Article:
Saturday, February 18, 2012

New Jersey Weekend Diary: Journal Writing, A Five and Dime Shop, Estate Sales and the Bendix Diner

Friday Night, February 10: Won a gorgeous diary in a tricky tray raffle with some other goodies (hand crafted coasters with apples on them, a sweatshirt which will come in handy for cool morning walks on the local high school track, instant coffee from Vietnam which I'll use at work instead of those horribly wasteful Keurig coffee pods) at a Hackensack Riverkeeper volunteer appreciation party. There was a nautical theme, and thought of the Keeping Up Appearances episode when Hyacinth invites everyone for nautical buffet on the Contessa 2, her son Sheridan's friend's "yacht" which turns out to be a dumpy old boat.

Not many entries for the journal. Historian David McCullough suggested to keep a journal since no one keeps them anymore. He said some historian will come across it and say, "Look a journal from someone in the 21st century!"

The diary looked really old fashioned, which was what drew me to it. Thought about your pioneer foremothers on the trail documenting the world around them for the ages. Wanting to record my life on paper form for permanence. Got an e-mail reply, "Sent from my mobile device, please excuse the brevity." Thought words are too beautiful for brevity.

Won all those great prizes, and sad I didn't also win the hand crafted clock with birds on them or the throw blanket with ducks. Talk about greedy!

Saturday, February 11: usual stops at Trader Joe's, the thrift shops and such. After failing to find a Valentine's Day card for Steve at the thrift shop (yes, I'm that cheap!), got one at the Five and Dime shop in Westwood. I still remembering going there as a kid to buy a pencil box and paste. Hope kids still have pencil boxes and paste in their lives today. Hope five and dime stores will always exist.

Sunday, February 12. Steve and I are still in our estate sale phase. Not politically correct to say as an environmentalist, but I confess: I love a Sunday drive.

Noticed how in almost every home an old sewing machine is to be found, and of course all the "Made in the USA" and union labels on clothes from just a few decades ago. That morning caught a CBS Sunday Morning segment about people using social media to protest changes corporate America was making. Some were valid, others ridiculous, like customers of the GAP clothing chain in an uproar over a proposed change to their corporate logo. Wish their customers would get in an uproar the majority of the clothes are made abroad in countries we couldn't find on a map by who-knows what kind of labor. Thought in the scheme of things, a logo isn't that important.

Had some cheese, bread, and Orangina to snack on to save money during our drive, but couldn't resist stopping by the Bendix Diner on Route 17 in Hasbrouck Heights. Diners were on my mind: I had read a New York Times article about the Miss Albany diner closing in Albany, New York.

Something about counters at diners just pulls on my heartstrings. It's so wonderfully Americana. Like walking into many of the homes at estate sales, coming in here was like time traveling. I looked out the window and reflected how much change has occurred around this diner. The television was on. The lead story was the death of New Jersey native singer Whitney Houston.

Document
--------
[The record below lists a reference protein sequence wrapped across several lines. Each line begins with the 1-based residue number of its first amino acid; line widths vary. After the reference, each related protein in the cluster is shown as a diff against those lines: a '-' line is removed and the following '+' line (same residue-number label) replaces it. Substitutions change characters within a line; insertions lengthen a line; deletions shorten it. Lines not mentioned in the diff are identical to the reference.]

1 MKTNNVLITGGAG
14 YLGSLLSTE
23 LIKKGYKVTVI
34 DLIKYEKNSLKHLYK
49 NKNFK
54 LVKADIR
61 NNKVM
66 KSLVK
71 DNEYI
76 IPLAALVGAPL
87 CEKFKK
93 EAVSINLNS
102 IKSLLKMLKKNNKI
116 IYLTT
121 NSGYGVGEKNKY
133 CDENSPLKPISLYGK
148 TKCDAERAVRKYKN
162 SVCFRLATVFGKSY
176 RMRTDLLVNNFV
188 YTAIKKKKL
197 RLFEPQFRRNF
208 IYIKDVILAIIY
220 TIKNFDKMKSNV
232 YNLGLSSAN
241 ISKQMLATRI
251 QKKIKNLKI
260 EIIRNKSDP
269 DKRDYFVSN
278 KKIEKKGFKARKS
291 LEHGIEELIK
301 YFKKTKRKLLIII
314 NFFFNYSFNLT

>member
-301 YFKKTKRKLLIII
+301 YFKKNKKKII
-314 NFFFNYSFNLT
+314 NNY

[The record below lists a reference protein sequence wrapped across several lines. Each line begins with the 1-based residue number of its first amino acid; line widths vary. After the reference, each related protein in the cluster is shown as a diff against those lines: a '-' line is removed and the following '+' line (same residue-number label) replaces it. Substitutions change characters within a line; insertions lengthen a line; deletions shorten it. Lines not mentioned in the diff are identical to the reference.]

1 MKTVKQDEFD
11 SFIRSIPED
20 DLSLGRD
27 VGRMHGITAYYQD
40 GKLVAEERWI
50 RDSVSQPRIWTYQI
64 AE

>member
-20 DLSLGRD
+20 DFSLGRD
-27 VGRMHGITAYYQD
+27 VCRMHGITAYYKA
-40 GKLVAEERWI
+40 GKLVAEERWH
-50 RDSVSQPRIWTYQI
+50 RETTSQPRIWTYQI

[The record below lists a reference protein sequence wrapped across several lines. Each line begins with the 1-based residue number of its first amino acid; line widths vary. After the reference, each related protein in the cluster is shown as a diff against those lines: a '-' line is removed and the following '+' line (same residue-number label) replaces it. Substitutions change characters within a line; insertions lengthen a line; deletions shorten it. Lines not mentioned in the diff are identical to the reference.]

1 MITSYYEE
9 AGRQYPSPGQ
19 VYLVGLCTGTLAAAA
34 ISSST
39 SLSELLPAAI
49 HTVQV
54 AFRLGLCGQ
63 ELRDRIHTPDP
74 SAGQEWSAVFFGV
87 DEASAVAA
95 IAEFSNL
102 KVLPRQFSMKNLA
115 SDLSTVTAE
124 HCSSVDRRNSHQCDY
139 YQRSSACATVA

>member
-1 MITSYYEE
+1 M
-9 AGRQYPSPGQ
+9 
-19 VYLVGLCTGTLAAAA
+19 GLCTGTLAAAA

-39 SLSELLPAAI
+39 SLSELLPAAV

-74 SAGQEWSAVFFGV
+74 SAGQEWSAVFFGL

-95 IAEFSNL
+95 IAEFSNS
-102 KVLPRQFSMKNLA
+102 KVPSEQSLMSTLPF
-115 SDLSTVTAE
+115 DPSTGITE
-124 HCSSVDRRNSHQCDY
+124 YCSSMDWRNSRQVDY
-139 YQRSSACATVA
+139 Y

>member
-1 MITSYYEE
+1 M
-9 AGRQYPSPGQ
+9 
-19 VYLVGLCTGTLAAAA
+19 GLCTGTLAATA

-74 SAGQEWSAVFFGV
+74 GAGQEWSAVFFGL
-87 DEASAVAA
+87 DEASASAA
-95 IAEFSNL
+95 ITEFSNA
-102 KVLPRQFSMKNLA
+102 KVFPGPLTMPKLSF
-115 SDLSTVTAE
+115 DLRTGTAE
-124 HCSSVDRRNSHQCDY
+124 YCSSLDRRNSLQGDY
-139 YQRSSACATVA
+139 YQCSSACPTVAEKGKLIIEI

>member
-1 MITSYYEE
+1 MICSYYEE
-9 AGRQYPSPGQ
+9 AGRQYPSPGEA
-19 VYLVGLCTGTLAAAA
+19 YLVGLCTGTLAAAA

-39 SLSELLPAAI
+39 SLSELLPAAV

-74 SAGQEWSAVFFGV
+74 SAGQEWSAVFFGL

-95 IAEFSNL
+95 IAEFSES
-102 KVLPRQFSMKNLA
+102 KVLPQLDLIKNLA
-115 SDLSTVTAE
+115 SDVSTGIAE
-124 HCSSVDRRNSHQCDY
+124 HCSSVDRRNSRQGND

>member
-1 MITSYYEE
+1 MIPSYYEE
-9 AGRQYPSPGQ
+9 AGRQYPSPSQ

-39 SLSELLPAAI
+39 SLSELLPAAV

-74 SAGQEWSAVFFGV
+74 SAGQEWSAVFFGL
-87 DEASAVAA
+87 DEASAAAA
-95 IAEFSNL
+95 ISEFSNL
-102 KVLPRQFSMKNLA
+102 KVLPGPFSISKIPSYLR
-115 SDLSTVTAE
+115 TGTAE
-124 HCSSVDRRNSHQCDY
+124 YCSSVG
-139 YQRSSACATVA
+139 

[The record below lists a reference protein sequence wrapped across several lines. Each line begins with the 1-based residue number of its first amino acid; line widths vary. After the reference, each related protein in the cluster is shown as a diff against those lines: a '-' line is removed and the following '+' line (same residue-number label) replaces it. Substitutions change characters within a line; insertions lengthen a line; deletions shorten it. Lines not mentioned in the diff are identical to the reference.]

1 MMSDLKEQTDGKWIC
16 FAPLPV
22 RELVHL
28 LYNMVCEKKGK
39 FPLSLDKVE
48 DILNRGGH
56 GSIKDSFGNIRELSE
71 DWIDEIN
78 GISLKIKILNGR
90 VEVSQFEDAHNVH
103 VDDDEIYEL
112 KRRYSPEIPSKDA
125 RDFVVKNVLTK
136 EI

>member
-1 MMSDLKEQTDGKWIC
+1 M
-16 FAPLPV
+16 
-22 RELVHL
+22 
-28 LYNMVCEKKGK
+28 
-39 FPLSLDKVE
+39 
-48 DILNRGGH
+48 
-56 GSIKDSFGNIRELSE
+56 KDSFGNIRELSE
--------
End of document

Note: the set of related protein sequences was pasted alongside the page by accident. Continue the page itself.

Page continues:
Steve had French toast. Per usual, history loving dorky me looked up more about French toast from,

"The popular history behind French toast (aka German toast, American toast, Spanish toast, Nun's toast, Cream toast, Breakfast toast, Mennonite toast, Pain Perdu, Panperdy, Arme Ritter, Suppe Dorate, Amarilla, Poor Knights of Windsor) is that it was created by medieval European cooks who needed to use every bit of food they could find to feed their families. They knew old, stale bread (French term "pain perdu" literally means lost bread) could be revived when moistened with milk and enriched with eggs. The traditional method of cookery was on a hot griddle prepped with a little fat (butter, oil). Quite like today.

Actually, recipes for "French toast" can be traced Ancient Roman times. Apicius simply calls it "Another sweet dish." Linguistic evidence confirms the connection, as one of the original French names for this dish is "Pain a la Romaine," or Roman bread. Culinary evidence confirms "French toast" was not just a food of the poor. Recipes printed in ancient and medieval texts employed white bread (the very finest, most expensive bread available at the time) with the crusts cut off. In many cases, expensive spices and almond milk were listed as ingredients. This is not something a poor, hungry person would have eaten. It is also important to note that until very recently, cook books were not written for the the "average" person. Only the noble, wealthy, and religious leaders were taught to read. The recipes contained in them reflect the meals of the upper classes."

Comfort food: my lentil soup and grilled cheese with tomato.

Chatted with the engaging young man whose family owns the diner which he said has been there for more than 70 years. Got into a conversation about how under appreciated beets are and he recommended roasting them. Made a silent vow to try roasted beets. Remembered my American West road trip and all the interactions we had. Wanted to have more like the ones we were having now. What were other Americans thinking? He was sad diners are dying out. We are too. One in Westwood just got bulldozed to the ground and will soon be a CVS pharmacy. Sigh.

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